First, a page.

DENVER – The speaker of the Colorado House said negotiations have reached a “stalemate” on a long-debated and highly anticipated proposal to retain more state revenue through an accounting change that would eliminate TABOR refunds in future years.
The prospects for the bills Speaker Dickey Lee Hullinghorst introduced Monday are poor in the Republican-dominated Senate.
One of the bills reauthorizes a fee charged on hospital stays so that millions of dollars go into an enterprise fund that is exempt from the spending limits in the Taxpayer’s Bill of Rights. The other bill spends the revenue the state would retain if the first bill passes.
“There didn’t seem to be a way that we could get together,” Hullinghorst, D-Boulder, said. “I’m very willing to work to see if there are other things that can be done. I’m willing to change the overall spending bill that comes with the Hospital Provider Fee bill so that everyone’s priorities can be addressed with that funding bill.”
Democrats have been pushing the accounting change for more than a year as a way to ensure more money in the 2016-17 budget.
But gloomy projections of large cuts to the state higher education system, K-12 schools and reimbursements paid to medical providers didn’t materialize.
The 2016-17 budget, known as the “long bill” for obvious reasons, was officially introduced Monday and included no such cuts.
It did include funding for 100 additional child welfare case workers under county-run departments of human services across the state and additional funding for the Division of Youth Corrections to hire 100 additional staff to reduce the ratio of staff to juveniles in state-run detention and commitment facilities.
“We started this whole process by thinking we were going to have to increase the negative factor by $50 million – we didn’t,” said chair of the Joint Budget Committee Rep. Millie Hamner, a Democrat and former superintendent.
“That’s huge news. It means that we are able to increase funding for schools about $112 per student and our average per-pupil funding will increase from about $7,313 to $7,425.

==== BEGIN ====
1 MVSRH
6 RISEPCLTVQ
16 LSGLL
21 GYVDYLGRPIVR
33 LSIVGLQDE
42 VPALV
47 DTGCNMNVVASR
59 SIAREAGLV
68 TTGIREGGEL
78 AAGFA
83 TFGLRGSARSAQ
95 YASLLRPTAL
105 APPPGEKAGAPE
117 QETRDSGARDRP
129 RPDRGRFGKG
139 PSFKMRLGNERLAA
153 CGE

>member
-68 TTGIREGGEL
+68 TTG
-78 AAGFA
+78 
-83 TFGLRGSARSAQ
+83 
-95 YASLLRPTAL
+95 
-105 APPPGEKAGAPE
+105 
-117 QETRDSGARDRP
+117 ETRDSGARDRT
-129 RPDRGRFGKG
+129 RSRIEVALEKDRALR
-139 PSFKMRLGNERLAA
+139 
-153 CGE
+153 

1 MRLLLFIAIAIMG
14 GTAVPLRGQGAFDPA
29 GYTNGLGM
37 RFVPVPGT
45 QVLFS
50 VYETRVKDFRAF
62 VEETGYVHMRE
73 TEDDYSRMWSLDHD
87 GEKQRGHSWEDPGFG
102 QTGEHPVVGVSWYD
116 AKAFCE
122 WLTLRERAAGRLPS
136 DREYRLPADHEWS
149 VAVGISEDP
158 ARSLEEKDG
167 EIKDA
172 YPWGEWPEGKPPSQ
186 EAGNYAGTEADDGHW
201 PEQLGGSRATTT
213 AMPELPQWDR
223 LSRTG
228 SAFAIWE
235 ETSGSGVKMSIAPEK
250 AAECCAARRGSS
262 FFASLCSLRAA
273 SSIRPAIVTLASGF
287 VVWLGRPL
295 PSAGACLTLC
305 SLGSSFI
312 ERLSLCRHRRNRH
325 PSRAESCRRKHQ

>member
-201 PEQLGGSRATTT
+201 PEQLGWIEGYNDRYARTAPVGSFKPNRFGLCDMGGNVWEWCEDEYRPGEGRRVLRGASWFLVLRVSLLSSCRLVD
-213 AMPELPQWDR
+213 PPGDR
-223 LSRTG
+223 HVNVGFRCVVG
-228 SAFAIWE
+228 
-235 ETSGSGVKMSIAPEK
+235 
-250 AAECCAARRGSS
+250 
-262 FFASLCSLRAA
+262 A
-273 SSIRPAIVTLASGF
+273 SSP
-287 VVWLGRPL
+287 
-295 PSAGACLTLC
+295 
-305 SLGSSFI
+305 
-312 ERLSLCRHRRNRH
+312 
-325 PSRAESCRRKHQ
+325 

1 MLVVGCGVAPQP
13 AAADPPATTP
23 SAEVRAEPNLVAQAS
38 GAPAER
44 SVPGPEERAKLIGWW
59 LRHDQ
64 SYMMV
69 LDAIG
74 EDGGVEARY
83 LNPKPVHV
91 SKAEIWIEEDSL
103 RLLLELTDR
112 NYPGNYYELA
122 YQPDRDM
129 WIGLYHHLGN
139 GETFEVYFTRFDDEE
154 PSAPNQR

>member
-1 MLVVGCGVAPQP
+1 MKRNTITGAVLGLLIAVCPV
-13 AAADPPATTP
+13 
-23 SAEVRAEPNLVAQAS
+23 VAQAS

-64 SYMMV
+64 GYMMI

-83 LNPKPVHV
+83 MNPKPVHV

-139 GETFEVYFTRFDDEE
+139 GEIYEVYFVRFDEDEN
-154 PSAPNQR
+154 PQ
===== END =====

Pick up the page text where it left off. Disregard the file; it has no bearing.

“We also maintain higher education funding. We had originally anticipated we would be cutting higher education by $20 million – this budget does not do that.”
So what was changed to result in a balanced budget with fewer cuts than anticipated?
“One of the other things that got cut was your TABOR refund,” said Sen. Pat Steadman, also a member of the Joint Budget Committee. “We started out this budget cycle anticipating that we would be issuing TABOR refunds to voters and through a number of revenue changes that situation changed to where we are no longer in excess of the limit.”
Part of that change was a decline in the amount of revenue projected by fiscal analysts (the economy has slowed particularly in the oil and gas sector).
But the Joint Budget Committee’s long bill also calls for the hospital provider fee – what patients pay in a fee every night they stay in a hospital – be reduced by about $73 million.
“We reduced the hospital provider fee revenue by about $72 million and that unfortunately will be matched with a reduction in federal funding,” Hamner said.
“I’m really worried about the impact that is going to have on rural hospitals, but that was unfortunately a reduction we had to make largely because of our TABOR situation, right on the cusp of having to issue taxpayer refunds.”
It can almost be viewed as a hospital provider fee compromise of sorts. Republicans on the Joint Budget Committee have signed off on the budget.
Democrats aren’t giving up on the larger fix, however.
Technically, they have the votes in the Senate to pass House Bill 1420 in the Senate where Republicans gained a single seat in 2014 to take the majority.
“I’ve made no secret of where I stand on this issue, so my sponsorship of this bill shouldn’t come as a surprise to anyone,” said Sen. Larry Crowder, R-Alamosa.
“Having my name on the bill helps ensure that I can advocate on behalf of my district while also giving me a stronger hand in how the bill is crafted as we move through the process. It’s a sign of Republican strength and character that we’re able to respectfully differ on such issues. I appreciate the willingness of my colleagues to understand the importance of this issue to hospitals in my district.”
Crowder has said he fears cuts to the provider fee will hurt the safety net health care providers in his rural southern Colorado district.
The hospital provider fee is paid by hospitals to bring down matching federal funds that help defray the expense of treating uninsured patients. It counts toward the state revenue cap imposed by the TABOR amendment to the state constitution.
Democrats put the fee in place in part to fund an expansion to Medicaid in 2009 over the objection of Republicans who said it wasn’t a fee but a tax.
Hamner and Steadman said other losers in the proposed budget are state employees who won’t see pay raises, transportation funding that will receive about $50 million less than the full funding promised in the 2009 Senate Bill 228.
“Those are real cuts,” Steadman said.
Contact Megan Schrader